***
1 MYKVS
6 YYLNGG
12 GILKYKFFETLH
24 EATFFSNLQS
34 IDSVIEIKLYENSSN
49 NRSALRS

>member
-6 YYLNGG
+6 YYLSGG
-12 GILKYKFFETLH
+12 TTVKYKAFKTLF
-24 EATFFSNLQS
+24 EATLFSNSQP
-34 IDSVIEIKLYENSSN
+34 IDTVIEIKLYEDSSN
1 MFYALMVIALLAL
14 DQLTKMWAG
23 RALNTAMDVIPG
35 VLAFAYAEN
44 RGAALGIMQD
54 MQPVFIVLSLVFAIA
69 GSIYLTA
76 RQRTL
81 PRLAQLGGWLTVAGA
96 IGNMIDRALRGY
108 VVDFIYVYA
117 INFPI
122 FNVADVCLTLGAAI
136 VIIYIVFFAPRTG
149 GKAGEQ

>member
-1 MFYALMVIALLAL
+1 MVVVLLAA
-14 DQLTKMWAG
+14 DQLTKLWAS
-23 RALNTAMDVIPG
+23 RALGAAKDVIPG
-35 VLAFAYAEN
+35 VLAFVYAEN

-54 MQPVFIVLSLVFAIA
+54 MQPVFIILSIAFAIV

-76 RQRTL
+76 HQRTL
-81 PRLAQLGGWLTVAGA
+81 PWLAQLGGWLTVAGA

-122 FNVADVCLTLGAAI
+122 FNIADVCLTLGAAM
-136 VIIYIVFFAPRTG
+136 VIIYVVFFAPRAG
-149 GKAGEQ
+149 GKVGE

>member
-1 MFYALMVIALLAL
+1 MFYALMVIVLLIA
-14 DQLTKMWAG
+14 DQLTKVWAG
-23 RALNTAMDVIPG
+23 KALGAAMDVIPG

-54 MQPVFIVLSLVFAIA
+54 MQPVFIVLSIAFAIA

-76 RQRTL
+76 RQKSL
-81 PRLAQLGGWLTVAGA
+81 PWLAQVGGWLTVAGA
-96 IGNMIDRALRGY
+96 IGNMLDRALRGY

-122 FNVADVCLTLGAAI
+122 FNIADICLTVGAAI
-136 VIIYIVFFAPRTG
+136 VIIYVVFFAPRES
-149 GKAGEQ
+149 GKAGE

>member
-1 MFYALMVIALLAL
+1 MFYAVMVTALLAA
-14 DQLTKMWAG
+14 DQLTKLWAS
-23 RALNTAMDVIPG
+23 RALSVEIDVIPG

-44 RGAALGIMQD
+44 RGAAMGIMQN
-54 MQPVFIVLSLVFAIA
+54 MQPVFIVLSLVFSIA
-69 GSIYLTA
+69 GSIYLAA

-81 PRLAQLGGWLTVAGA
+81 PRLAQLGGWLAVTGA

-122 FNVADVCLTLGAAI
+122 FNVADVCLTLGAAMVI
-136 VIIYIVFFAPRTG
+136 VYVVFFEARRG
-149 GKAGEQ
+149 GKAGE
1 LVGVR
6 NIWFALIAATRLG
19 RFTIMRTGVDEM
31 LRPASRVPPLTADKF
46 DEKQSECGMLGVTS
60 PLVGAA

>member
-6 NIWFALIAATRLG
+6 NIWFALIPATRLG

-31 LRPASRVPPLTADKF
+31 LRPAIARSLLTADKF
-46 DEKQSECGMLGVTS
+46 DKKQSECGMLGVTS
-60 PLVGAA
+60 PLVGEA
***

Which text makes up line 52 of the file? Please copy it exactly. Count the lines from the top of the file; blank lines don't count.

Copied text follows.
>member